The work of Charles Darwin (1809-1882), the father of the theory of evolution, made it possible to understand that man was neither central nor at the top of life. Two precious nature books, believed to have been stolen, have mysteriously resurfaced in a Cambridge university library.
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Two precious Charles Darwin notebooks had been missing from the British University of Cambridge for more than 20 years and were considered stolen. They mysteriously appeared recently in a gift bag left in the library with a greeting card.
The two notebooks, one of which is the sketch of“tree of life” became the symbol of the English naturalist’s theory of evolution, “returned undamaged to Cambridge University Library more than two decades after being found missing”the library said Tuesday, April 5.
The notebooks were delivered anonymously on March 9, 2022 in a pink bag containing an envelope in which the librarians wished “Happy Easter,” it says.
“My relief at the safe return of the notebooks is profound and almost impossible to express properly”delighted Jessica Gardner, the director of library services. “Like many others around the world, I was heartbroken to hear of their loss and the joy of their return is immense,” she added.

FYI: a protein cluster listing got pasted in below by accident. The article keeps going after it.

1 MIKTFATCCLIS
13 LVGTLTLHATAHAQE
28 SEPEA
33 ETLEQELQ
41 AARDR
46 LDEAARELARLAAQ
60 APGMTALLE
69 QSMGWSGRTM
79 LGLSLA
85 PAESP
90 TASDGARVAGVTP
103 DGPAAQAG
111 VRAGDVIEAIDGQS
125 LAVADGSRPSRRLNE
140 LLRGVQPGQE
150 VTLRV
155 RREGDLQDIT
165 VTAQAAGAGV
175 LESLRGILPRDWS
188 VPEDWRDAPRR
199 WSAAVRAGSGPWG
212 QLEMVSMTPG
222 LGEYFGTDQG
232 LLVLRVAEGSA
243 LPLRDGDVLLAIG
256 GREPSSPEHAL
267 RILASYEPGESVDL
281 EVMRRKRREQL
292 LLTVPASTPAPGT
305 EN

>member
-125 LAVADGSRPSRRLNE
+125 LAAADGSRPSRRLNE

jessica Gardner had made a broad appeal in November 2020 to find the notebooks “probably stolen”, the value of which is estimated at several million British pounds. Local police were notified and the notebooks were added to Interpol’s database of stolen artworks.
The two notebooks had been taken from the room in September 2000 where the library’s most precious books are kept for photography. During a routine check in January 2001, it was found that the small box containing them, the size of a paperback, was not in place. For years, librarians believed that the notebooks were misplaced in the library, which houses 10 million books, maps, manuscripts and other items.
The two found notebooks will be presented to the public this summer as part of an exhibition in Cambridge dedicated to the scientist. The work of Charles Darwin (1809-1882), the father of the theory of evolution, made it possible to understand that man was neither central nor at the top of life.